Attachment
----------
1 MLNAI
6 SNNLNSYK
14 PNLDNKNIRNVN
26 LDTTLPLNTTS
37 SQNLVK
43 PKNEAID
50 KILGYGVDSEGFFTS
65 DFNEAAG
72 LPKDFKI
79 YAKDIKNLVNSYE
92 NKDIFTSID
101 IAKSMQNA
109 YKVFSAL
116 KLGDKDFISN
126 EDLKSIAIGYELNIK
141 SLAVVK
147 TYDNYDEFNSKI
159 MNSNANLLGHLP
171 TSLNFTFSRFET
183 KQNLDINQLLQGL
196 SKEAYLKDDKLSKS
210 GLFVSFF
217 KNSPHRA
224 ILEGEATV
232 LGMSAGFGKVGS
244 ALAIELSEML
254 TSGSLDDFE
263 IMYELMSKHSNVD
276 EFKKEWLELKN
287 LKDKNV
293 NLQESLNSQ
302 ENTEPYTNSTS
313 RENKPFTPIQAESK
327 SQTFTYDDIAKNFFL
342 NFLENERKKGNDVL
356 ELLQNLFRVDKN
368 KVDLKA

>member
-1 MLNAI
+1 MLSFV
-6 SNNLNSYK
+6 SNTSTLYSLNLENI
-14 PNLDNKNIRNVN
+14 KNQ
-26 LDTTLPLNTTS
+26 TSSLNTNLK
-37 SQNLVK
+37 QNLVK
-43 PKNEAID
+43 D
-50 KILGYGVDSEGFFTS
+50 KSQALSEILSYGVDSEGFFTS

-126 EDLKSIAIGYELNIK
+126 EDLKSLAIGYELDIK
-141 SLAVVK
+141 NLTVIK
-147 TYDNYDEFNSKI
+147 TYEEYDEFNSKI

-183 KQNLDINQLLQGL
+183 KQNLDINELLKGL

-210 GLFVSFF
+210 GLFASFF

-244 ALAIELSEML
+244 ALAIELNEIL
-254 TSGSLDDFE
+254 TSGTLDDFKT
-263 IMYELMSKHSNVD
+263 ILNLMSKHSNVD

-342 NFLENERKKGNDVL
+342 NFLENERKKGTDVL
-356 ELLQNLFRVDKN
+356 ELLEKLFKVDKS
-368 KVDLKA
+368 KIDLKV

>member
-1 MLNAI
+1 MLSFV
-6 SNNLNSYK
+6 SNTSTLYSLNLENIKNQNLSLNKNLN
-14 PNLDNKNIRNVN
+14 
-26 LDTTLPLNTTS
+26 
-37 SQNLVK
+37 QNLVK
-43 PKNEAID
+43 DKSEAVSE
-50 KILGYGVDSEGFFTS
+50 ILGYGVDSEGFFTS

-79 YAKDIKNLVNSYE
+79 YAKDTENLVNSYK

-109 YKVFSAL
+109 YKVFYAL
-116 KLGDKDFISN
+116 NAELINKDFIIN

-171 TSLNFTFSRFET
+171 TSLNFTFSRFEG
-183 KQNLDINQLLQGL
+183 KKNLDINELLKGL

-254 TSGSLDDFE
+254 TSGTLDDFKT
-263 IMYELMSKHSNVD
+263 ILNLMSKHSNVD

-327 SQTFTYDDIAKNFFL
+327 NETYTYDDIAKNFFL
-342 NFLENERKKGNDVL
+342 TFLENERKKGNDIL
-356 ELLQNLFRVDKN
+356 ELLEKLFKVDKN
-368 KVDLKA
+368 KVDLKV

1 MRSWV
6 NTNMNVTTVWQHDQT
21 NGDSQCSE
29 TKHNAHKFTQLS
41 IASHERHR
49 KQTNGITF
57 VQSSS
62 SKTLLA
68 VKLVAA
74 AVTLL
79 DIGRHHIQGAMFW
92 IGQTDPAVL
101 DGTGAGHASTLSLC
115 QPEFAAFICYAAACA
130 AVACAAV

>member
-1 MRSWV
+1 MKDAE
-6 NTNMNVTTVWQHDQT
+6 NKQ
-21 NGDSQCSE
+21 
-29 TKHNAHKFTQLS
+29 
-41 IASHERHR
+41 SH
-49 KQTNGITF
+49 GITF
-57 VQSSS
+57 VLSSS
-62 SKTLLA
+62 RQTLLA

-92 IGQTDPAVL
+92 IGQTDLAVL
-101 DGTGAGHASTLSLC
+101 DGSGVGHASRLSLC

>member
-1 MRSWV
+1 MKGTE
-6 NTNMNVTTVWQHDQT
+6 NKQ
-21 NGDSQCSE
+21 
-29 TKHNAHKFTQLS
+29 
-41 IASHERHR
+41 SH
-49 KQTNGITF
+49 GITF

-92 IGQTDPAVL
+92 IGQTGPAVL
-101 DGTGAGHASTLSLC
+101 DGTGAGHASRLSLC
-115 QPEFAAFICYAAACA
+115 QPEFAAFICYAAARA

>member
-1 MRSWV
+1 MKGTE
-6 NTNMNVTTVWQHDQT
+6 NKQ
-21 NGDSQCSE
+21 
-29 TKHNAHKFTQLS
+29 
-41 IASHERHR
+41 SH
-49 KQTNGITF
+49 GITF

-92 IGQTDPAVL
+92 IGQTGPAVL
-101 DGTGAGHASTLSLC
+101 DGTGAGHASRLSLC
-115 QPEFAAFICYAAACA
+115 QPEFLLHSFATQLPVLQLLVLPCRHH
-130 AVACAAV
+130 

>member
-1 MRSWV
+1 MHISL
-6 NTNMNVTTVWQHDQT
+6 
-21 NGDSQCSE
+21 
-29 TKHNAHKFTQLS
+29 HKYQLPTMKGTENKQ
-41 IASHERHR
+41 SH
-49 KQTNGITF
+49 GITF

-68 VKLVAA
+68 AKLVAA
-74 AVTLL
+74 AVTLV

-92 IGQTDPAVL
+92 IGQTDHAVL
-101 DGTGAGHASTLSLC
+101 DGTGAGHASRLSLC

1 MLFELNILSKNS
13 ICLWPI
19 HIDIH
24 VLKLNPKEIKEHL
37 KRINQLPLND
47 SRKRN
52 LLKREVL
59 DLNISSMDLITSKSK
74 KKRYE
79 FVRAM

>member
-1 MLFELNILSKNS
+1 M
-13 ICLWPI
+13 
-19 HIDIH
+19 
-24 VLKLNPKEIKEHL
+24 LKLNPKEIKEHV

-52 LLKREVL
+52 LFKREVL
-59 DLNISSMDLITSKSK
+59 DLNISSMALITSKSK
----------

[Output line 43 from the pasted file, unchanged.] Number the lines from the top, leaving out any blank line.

-14 PNLDNKNIRNVN